I agree, but I think the difference in usage is smaller than in English. "A human who loves is the happiest of all" or "A human who fried himself an escalope realised he was failing at it" don't sound very natural to me, (maybe a native speaker would like to correct me if I'm wrong), but they work fine if you use "Mensch" in German. My impression is that the "biological" connotation of "human" (i.e., as opposed to cat, robot, extraterrestrial) is a little bit more prominent than in "Mensch".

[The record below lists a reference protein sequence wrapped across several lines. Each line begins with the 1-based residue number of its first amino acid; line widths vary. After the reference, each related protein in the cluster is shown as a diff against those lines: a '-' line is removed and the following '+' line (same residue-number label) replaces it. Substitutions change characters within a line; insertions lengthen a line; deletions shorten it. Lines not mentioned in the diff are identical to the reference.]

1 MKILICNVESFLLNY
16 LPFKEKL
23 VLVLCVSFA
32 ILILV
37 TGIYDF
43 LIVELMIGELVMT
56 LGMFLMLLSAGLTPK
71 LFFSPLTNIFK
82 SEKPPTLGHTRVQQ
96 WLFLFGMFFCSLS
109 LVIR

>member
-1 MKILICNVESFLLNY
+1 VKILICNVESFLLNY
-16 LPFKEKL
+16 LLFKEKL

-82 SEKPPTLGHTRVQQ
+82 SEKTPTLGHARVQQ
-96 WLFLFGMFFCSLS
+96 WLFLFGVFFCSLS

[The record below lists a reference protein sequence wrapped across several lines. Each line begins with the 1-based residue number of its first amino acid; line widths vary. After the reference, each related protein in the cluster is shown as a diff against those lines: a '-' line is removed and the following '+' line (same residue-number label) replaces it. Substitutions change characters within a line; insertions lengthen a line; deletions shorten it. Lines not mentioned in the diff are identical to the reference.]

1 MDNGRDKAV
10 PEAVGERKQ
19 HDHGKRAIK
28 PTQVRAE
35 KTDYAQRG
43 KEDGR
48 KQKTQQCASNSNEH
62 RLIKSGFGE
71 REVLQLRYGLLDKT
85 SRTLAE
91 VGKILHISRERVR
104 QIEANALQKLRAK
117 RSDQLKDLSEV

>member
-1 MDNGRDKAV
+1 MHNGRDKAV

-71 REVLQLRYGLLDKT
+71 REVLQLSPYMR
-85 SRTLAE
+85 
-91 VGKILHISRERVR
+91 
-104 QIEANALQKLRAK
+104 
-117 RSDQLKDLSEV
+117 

(The latter is one of Eugen Roth's "Ein Mensch ..." poems starting, "Ein Mensch, der sich ein Schnitzel briet, bemerkte, dass ihm das missriet")
You're correct that those sentences sound strange in English using "human". I suppose English would use "A man who..." in those literary examples, which unfortunately adds a gendered element that's not present in the German.